METALS-Copper up, but potential Chinese price curbs weigh

(Recasts, adds comment, changes dateline from Hanoi)

LONDON, May 24 (Reuters) – Copper prices rose on Monday as a softer dollar spurred modest purchases, but gains were capped by concerns over price curbs on industrial metals in top consumer China.

Benchmark copper on the London Metal Exchange (LME) was up 0.3% at $9,916 a tonne at 1014 GMT.

However, prices of the metal used widely in the power and construction industries are down 8% since touching a record high of $10,747.50 a tonne earlier this month.

“The dollar is giving some support to copper, but overall the mood is negative,” one metals trader said. “Still, the market did need a breather and consolidation.”

PRICES: China’s market regulators warned industrial metal companies to maintain “normal market order” during talks on the significant gains in metals prices this year.

China’s government also said last week that it would manage “unreasonable” price increases for commodities such as copper, coal, steel and iron ore.

DOLLAR: A lower U.S. currency makes dollar-denominated metals cheaper for holders of other currencies, which could potentially boost demand.

SPREAD: Some concern about supplies on the LME market has narrowed the discount for cash copper over the three-month contract to about $14 a tonne from $28 last week.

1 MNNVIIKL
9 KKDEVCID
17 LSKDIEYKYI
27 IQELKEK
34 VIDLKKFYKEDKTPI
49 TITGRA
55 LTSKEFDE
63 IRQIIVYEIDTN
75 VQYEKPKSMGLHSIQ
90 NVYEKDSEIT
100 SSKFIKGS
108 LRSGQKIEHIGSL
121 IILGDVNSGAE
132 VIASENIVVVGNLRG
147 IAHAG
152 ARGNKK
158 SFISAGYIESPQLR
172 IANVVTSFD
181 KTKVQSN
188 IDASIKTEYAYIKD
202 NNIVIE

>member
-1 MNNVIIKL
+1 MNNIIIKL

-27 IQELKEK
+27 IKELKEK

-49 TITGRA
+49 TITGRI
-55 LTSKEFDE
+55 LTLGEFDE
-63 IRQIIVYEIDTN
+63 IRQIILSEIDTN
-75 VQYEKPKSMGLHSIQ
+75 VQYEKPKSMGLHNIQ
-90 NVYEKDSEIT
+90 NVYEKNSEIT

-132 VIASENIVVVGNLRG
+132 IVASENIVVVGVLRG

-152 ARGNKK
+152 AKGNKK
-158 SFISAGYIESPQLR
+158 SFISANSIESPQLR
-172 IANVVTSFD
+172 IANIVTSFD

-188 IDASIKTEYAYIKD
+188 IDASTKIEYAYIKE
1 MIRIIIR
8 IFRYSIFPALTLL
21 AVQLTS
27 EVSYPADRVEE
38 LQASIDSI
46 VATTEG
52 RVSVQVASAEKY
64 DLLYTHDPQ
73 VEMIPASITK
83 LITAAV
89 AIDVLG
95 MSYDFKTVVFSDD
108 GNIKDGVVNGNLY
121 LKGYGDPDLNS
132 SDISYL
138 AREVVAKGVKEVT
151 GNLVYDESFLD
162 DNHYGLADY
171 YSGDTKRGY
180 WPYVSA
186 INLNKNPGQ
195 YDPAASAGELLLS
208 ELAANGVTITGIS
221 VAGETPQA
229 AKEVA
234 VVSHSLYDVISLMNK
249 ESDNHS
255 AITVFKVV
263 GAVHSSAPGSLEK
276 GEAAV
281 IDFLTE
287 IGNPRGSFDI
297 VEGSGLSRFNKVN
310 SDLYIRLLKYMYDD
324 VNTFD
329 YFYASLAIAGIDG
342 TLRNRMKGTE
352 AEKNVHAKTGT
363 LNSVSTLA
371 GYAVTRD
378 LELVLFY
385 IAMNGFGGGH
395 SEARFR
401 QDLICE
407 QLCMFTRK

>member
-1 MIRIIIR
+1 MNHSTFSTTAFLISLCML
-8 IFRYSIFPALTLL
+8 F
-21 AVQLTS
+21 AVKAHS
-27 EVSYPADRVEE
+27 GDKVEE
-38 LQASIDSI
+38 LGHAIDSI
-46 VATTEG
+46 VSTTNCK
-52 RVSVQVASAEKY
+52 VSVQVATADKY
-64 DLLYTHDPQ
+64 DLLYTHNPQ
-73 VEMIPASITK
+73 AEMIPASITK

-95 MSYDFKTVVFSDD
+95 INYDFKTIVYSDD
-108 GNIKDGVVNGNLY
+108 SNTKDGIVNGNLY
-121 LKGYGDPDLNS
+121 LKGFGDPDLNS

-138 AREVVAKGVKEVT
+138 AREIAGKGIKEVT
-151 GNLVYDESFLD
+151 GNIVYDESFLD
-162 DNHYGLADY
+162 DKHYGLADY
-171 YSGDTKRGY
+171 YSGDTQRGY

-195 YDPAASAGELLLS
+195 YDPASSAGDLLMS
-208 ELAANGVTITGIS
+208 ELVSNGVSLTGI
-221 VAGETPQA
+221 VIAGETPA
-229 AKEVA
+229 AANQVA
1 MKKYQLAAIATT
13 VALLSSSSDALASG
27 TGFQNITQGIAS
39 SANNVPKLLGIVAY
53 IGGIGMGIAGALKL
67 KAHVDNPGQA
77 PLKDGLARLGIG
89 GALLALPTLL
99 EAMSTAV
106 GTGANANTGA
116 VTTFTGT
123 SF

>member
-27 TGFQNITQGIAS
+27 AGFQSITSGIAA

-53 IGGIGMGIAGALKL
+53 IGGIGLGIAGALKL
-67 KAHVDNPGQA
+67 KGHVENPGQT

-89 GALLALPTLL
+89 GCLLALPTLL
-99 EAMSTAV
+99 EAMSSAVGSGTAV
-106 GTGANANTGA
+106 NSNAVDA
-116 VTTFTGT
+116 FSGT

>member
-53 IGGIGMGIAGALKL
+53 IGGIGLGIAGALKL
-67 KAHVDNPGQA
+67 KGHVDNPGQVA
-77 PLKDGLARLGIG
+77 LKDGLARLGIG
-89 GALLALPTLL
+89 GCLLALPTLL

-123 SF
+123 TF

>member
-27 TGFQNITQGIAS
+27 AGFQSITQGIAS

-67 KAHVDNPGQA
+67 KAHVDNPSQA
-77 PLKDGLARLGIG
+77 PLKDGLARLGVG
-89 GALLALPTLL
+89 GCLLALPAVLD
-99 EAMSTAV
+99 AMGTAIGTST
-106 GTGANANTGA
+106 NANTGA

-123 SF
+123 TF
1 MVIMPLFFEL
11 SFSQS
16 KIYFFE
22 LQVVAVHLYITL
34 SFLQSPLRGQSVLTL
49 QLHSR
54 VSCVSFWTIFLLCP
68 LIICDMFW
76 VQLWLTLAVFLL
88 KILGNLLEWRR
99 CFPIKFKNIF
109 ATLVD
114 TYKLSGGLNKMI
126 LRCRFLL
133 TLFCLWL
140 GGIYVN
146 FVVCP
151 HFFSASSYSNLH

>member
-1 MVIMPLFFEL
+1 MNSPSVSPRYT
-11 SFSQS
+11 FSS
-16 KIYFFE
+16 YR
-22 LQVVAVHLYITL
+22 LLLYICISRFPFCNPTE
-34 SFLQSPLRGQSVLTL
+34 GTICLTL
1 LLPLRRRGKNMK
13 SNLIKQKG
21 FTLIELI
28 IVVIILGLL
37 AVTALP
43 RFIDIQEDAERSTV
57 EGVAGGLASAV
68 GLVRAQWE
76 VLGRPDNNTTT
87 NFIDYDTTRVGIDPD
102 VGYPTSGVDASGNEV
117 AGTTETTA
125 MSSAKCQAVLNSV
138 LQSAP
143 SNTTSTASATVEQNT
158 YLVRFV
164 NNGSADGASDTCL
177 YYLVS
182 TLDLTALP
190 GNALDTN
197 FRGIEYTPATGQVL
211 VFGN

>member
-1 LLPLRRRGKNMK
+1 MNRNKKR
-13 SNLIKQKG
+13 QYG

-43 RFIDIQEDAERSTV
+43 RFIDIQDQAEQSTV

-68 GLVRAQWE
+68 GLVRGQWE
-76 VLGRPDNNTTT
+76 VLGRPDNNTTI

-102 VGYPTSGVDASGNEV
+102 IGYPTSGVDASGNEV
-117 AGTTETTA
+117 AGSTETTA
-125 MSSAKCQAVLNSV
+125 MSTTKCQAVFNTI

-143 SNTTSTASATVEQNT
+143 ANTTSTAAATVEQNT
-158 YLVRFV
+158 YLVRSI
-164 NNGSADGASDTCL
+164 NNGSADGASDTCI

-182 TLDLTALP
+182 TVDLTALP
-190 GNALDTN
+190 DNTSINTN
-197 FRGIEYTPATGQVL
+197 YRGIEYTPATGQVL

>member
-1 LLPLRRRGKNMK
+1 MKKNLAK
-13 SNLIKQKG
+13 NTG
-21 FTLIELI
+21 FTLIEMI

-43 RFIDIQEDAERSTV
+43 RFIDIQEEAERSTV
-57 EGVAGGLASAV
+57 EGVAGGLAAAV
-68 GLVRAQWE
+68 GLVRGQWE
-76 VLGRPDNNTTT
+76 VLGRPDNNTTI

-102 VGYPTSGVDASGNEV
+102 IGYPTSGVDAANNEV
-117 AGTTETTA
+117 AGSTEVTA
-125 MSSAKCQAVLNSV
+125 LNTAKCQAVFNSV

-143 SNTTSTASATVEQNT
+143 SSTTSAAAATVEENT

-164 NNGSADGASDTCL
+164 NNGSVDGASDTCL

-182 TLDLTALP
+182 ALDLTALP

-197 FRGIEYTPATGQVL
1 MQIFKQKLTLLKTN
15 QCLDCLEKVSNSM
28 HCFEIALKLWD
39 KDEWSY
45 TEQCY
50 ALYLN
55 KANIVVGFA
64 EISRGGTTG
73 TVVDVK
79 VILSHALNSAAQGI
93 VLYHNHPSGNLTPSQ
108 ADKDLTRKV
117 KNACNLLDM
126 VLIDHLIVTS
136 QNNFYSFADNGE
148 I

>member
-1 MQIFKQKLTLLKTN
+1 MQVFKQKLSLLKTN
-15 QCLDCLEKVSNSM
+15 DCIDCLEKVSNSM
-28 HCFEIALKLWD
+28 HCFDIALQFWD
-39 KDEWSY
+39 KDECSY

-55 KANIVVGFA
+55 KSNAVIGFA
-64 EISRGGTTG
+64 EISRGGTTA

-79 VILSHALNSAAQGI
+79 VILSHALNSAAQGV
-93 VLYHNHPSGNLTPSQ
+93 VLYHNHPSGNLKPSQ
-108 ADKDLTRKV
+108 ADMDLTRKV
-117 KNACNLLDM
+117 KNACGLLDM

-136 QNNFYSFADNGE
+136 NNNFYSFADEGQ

TECHNICALS: Upside resistance for copper comes in at the psychological $10,000 and then at $10,080, where the 21-day moving average currently sits. Trendline and the 50-day moving average at $9,400 provide strong support.

CHILE: Supporting copper is political uncertainty in Peru and top producer Chile.

An overhaul of Chile’s market-orientated constitution is under way and the country is debating whether to increase royalties on miners.

Peru, the No. 2 producer, is heading for a polarised June presidential election. Leading in the polls is a little-known socialist who wants to redistribute mining wealth.

OTHER METALS: Aluminium was down 1.1% at $2,343 a tonne, zinc fell 1.1% to $2,938, lead ceded 1% to $2,166, tin slipped 0.4% to $29,410 and nickel gained 0.3% to $16,840.

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